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Murphy, Agee, and Werner
A firm believer in teamwork. Murphy is joined by Nancy Howell Agee, chief operating officer, and Dr. Mark J. Werner, Carilion chief medical officer, at the outpatient center groundbreaking.
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Miller with wife
Family time with wife Arlene and their two daughters is a priority for history-buff Murphy, who enjoys such leisure activities as cooking and spending lazy days at the lake.
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School of Medicine
Dr. Ed Murphy looks out from the site of the soon-to-be Virginia Tech Carilion School of Medicine and Research Institute.
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Dedicated to Carilion’s success as a top-notch medical clinic similar to the Mayo Clinic, Murphy has recruited more than 90 new physicians and presided over the groundbreaking of the 200,000-square-foot outpatient center.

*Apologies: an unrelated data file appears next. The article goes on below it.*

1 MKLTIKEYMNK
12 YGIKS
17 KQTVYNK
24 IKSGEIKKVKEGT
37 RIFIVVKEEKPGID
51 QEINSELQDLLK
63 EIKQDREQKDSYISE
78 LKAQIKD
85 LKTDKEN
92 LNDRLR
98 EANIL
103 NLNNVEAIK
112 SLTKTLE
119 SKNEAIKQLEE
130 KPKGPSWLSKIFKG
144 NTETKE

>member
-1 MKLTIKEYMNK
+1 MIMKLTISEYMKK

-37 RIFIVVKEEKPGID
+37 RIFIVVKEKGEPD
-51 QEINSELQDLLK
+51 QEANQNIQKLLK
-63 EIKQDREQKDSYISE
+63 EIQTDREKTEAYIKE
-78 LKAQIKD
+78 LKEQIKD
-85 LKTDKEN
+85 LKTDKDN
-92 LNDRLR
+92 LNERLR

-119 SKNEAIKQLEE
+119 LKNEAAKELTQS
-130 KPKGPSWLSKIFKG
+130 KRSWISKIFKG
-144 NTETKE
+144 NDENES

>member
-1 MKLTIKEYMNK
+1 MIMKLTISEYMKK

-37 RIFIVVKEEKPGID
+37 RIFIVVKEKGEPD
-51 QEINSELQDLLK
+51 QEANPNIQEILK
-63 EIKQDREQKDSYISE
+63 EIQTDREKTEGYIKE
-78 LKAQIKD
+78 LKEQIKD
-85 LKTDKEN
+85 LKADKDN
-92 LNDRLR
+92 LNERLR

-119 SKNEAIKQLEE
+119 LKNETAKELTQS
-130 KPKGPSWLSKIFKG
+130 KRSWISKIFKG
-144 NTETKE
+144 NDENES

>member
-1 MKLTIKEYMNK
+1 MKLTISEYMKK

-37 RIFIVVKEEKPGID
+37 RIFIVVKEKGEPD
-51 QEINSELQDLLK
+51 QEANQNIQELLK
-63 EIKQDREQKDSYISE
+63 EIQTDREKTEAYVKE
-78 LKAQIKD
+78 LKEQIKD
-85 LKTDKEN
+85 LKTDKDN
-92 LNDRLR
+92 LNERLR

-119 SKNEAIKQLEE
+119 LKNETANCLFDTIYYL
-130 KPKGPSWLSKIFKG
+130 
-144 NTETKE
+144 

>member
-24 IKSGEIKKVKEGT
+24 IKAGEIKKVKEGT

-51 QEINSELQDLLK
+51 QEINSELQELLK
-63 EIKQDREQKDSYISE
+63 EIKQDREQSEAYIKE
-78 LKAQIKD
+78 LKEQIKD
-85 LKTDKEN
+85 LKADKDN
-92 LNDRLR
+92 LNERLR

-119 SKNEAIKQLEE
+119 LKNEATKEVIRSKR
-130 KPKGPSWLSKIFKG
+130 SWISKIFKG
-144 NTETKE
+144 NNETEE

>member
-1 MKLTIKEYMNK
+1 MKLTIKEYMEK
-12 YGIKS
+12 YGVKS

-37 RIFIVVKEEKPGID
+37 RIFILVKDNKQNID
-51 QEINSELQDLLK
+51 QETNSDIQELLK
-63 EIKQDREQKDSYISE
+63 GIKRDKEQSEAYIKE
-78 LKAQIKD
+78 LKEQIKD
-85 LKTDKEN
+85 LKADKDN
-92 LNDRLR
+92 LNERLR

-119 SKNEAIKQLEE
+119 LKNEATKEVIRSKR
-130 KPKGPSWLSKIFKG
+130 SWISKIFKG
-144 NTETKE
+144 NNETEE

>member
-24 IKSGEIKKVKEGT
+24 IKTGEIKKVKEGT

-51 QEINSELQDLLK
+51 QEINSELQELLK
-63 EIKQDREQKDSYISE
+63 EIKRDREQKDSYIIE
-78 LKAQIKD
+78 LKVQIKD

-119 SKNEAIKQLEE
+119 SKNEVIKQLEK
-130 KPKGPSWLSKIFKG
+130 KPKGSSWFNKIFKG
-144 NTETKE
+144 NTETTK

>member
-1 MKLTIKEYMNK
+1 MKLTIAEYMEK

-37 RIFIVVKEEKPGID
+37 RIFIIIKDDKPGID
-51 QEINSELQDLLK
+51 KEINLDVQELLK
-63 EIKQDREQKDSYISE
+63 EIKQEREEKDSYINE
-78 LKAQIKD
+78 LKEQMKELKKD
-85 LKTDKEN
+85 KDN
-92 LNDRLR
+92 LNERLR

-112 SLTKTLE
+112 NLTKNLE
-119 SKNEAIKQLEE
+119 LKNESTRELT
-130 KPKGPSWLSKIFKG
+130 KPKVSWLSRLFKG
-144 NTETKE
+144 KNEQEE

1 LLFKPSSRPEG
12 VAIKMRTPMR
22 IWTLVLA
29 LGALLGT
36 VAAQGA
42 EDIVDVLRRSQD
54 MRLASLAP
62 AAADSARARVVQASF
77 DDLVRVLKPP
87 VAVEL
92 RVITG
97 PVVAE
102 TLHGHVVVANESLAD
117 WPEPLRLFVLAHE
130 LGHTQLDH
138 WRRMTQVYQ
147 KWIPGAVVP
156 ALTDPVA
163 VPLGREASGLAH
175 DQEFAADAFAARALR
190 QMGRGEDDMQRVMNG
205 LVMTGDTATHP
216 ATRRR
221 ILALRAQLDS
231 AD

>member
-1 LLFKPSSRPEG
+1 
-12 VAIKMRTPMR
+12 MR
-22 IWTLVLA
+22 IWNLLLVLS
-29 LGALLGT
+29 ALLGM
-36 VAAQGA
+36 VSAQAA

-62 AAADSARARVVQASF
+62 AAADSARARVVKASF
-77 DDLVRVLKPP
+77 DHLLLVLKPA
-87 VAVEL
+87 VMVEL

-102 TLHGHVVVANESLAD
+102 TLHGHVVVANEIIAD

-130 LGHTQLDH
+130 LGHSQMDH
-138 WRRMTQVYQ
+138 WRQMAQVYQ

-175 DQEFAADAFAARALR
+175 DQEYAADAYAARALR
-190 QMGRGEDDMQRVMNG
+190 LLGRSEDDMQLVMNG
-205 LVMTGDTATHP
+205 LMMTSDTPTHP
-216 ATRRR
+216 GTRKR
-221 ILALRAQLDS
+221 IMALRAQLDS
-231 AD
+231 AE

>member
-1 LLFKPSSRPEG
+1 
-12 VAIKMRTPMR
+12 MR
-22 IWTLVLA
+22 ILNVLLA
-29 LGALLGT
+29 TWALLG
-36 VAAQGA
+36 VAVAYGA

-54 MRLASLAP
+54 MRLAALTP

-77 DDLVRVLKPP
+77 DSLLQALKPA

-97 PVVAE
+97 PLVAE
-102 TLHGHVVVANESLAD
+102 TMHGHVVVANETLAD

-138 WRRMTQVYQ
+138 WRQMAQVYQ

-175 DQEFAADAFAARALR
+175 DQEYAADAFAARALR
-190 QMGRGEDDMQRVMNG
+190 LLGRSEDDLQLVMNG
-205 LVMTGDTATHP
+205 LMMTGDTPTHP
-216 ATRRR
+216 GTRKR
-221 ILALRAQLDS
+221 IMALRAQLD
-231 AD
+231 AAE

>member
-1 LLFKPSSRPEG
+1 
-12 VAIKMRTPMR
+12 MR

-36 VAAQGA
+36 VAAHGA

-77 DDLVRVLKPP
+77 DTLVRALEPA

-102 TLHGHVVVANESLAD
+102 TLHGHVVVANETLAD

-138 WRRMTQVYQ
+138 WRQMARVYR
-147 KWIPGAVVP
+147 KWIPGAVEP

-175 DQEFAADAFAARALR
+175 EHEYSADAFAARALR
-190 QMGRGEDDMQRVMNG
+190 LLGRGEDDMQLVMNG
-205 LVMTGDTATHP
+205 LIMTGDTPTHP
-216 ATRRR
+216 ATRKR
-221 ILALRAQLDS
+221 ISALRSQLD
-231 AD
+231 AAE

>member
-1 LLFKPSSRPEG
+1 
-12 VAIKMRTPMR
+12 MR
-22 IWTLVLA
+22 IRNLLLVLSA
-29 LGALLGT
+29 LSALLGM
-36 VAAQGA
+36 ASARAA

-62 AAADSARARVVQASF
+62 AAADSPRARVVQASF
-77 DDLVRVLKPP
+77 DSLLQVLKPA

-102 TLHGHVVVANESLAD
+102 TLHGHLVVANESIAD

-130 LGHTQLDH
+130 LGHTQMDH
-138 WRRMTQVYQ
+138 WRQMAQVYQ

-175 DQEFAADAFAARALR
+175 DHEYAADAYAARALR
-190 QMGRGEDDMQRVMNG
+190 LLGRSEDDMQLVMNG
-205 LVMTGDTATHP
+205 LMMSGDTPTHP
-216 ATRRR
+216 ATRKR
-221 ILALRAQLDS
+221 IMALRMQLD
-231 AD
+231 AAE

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Dr. Ed Murphy
Dr. Ed Murphy: “For a community to prosper, it must have 1.25 percent annual growth, to sustain prosperity and be vital from a business perspective.” (Roanoke’s is 0.5 percent.)
Just who is Ed Murphy?
Certainly the high-profile president/CEO of Carilion Clinic. But beyond that?
Take a look. What you’ll find is talented, dynamic Joe Work. Up at 5:15, at the office by 7:15, putting in 60 to 65 hours a week plus board meetings three nights a week. On a treadmill after dinner. In bed by 10 so he can get up and do it all over again the next day.
Family? Yes, there’s Arlene, his wife of 23 years, and the couple’s two daughters, Sarah and Emily.
Hobbies? He likes cooking, raft floating, hanging out at the lake and time with the family. He’s a history buff and used to run and play the guitar, though not now.
But this genuine success story – Murphy ranks Number Four among Modern Physician Magazine’s 50 Most Powerful Physicians, one step ahead of the world-famous Mayo Clinic’s Denis Cortese, and 23rd among Modern Healthcare’s Most Powerful 100 People in Health Care and is relentlessly dedicated to one thing: the success of the clinic model at Carilion.